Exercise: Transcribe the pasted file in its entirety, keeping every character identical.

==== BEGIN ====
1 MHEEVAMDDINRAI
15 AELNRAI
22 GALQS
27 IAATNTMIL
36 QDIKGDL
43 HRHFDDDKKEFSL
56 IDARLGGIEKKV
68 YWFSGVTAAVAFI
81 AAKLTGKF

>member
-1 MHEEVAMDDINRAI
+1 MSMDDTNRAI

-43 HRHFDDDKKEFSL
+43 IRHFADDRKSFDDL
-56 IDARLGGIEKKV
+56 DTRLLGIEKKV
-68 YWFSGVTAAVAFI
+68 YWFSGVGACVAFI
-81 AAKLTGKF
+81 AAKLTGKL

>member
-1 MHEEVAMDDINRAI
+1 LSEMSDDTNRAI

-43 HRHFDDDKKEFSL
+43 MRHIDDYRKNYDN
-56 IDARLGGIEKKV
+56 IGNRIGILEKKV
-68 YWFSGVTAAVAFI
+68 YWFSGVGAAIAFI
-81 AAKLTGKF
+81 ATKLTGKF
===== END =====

1 MHEEVAMDDINRAI
15 AELNRAI
22 GALQS
27 IAATNTMIL
36 QDIKGDL
43 HRHFDDDKKEFSL
56 IDARLGGIEKKV
68 YWFSGVTAAVAFI
81 AAKLTGKF

>member
-1 MHEEVAMDDINRAI
+1 MSMDDTNRAI

-43 HRHFDDDKKEFSL
+43 IRHFADDRKSFDDL
-56 IDARLGGIEKKV
+56 DTRLLGIEKKV
-68 YWFSGVTAAVAFI
+68 YWFSGVGACVAFI
-81 AAKLTGKF
+81 AAKLTGKL

>member
-1 MHEEVAMDDINRAI
+1 LSEMSDDTNRAI

-43 HRHFDDDKKEFSL
+43 MRHIDDYRKNYDN
-56 IDARLGGIEKKV
+56 IGNRIGILEKKV
-68 YWFSGVTAAVAFI
+68 YWFSGVGAAIAFI
-81 AAKLTGKF
+81 ATKLTGKF